|Publication number||US6697686 B1|
|Application number||US 09/463,684|
|Publication date||Feb 24, 2004|
|Filing date||Jul 8, 1998|
|Priority date||Jul 28, 1997|
|Also published as||CN1109303C, CN1265749A, CN2366875Y, DE19732324A1, EP1000390A1, EP1000390B1, WO1999006895A1|
|Publication number||09463684, 463684, PCT/1998/1879, PCT/DE/1998/001879, PCT/DE/1998/01879, PCT/DE/98/001879, PCT/DE/98/01879, PCT/DE1998/001879, PCT/DE1998/01879, PCT/DE1998001879, PCT/DE199801879, PCT/DE98/001879, PCT/DE98/01879, PCT/DE98001879, PCT/DE9801879, US 6697686 B1, US 6697686B1, US-B1-6697686, US6697686 B1, US6697686B1|
|Inventors||Horea-Stefan Culca, Wolfram Kress|
|Original Assignee||Moeller Gmbh|
|Export Citation||BiBTeX, EndNote, RefMan|
|Patent Citations (49), Non-Patent Citations (7), Referenced by (3), Classifications (11), Legal Events (5)|
|External Links: USPTO, USPTO Assignment, Espacenet|
The present invention relates to a circuit configuration and method for storage management and for execution of user programs in a small control units species of related technology. Small control units are a new type of programmable controller. The wide field of programmable controllers is advantageously expanded by this type of control unit. The user of such a device is capable of implementing the smallest control tasks such as controlling window shutters, lighting systems or the like without having to use a large and expensive programmable controller.
The hardware of traditional programmable controllers is composed essentially of three main parts: a central unit, a memory unit and also peripherals and interface terminals. The central unit executes the corresponding user program by using logic operations, calculations, addressing, etc. The memory contains the user program to be executed and the operating system plus optionally other necessary data. The peripherals and the interfaces provide the central unit with additional operating means such as timer modules, counters and the like as well as connecting means to the outside world (standard interfaces and/or specific interfaces). The memory can be divided into different types according to function.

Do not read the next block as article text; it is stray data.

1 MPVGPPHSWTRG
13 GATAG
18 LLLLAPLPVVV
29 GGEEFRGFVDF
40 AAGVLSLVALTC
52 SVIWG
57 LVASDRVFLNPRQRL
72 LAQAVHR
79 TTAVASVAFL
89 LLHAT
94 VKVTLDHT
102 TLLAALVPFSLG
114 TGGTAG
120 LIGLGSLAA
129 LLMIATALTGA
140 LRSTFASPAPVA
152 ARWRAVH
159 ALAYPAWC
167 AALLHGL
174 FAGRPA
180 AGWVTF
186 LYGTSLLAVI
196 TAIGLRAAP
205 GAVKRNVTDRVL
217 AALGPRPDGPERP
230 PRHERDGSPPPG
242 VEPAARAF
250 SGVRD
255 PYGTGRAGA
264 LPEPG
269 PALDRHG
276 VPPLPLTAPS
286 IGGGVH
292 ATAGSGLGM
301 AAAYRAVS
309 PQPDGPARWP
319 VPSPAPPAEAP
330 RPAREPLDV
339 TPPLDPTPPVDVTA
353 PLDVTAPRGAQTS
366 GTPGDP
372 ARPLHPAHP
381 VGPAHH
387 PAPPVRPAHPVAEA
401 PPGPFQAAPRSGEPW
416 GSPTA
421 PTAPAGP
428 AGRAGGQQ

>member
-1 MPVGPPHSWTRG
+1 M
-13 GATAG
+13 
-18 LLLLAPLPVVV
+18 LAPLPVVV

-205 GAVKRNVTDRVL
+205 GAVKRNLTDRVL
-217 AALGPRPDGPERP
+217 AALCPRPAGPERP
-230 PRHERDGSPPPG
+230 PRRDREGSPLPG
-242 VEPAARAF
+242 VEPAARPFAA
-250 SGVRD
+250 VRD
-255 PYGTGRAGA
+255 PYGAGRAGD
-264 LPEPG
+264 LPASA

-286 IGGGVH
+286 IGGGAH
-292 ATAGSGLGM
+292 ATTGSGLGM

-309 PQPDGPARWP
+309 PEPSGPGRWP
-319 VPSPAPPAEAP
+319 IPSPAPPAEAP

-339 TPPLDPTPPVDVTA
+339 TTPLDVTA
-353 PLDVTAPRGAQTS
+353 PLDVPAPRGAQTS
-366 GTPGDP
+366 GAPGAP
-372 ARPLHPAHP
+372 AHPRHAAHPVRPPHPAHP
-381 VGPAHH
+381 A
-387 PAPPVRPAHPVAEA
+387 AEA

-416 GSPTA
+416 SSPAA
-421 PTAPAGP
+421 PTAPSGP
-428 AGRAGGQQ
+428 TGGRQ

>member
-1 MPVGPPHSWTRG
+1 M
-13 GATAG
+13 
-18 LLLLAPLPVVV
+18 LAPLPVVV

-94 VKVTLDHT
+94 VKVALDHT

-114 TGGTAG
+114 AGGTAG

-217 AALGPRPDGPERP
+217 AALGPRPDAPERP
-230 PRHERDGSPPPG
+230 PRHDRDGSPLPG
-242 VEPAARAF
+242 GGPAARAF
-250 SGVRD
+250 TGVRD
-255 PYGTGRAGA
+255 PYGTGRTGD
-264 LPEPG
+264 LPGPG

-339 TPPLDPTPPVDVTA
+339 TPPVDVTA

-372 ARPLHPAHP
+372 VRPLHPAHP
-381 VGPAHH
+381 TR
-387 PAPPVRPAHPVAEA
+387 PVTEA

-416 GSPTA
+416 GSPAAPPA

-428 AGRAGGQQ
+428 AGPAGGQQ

Code memory for storing the executable code of the operating system. This memory is usually designed as a non-volatile memory in the form of ROM, EPROM, flash or EEPROM and must be read as code by the central unit in the normal function.
Working memory for temporary storage of data during operation of the control unit. Therefore, this memory must be regarded as a read-write memory in the form of RAM.
User program memory for storing the user program. This memory must also be designed as a read-write memory. Furthermore, this memory must be designed as a non-volatile memory or at least as a volatile memory having a buffered power supply in the form of RAM.
For small control units, a microcontroller without the complicated peripherals required with traditional programmable controllers is often sufficient because of the limited variety of functions and the restricted memory space requirement associated with it.
Such circuit configurations are known from the related art in the form of standardized microcontrollers. A microcontroller having a central unit, a ROM unit, a RAM unit and an EEPROM unit is known from the NEC Data Book, μ COM-75x family 4-bit CMOS microcomputer DB75XFAM . . . 014V10, page 3-0-265 (see also FIG. 2). Another example of such a microcontroller is known from the Texas Instruments Data Manual, TMS370 family, 1994, SPNS014B, pages 1-15. This microcontroller has a central unit and a combined RAM/EEPROM unit by analogy with the microcontroller diagramed in FIG. 3.
FIG. 1 shows a schematic diagram of the general structure of a prior 2. Such a component consists essentially of a central unit 4 (CPU), an internal memory unit 6, port terminals 8 and also the standard internal peripherals and interface terminals. For the sake of simplicity, the additional standard peripherals and interface terminals are shown in one block as internal peripheral 10. For data exchange, the individual components are interconnected by internal lines 12 (directions of arrows correspond to directions of data flow).
There are a great many variants of microcontrollers in many different designs. Thus, for example, there are microcontrollers having a 4-bit, 8-bit, 16-bit or 32-bit central unit. Furthermore, the components differ greatly with regard to power consumption, speed and internal memory. They also differ greatly with regard to price, depending on the equipment and/or power of the microcontroller.
Since some microcontrollers already have an internal memory and peripherals, use of additional external resources depends on the performance and complexity of the control unit as well as the price and complexity of the microcontroller. In general, it can be assumed that there are suitable microcontrollers containing all the necessary necessary resources for small control units.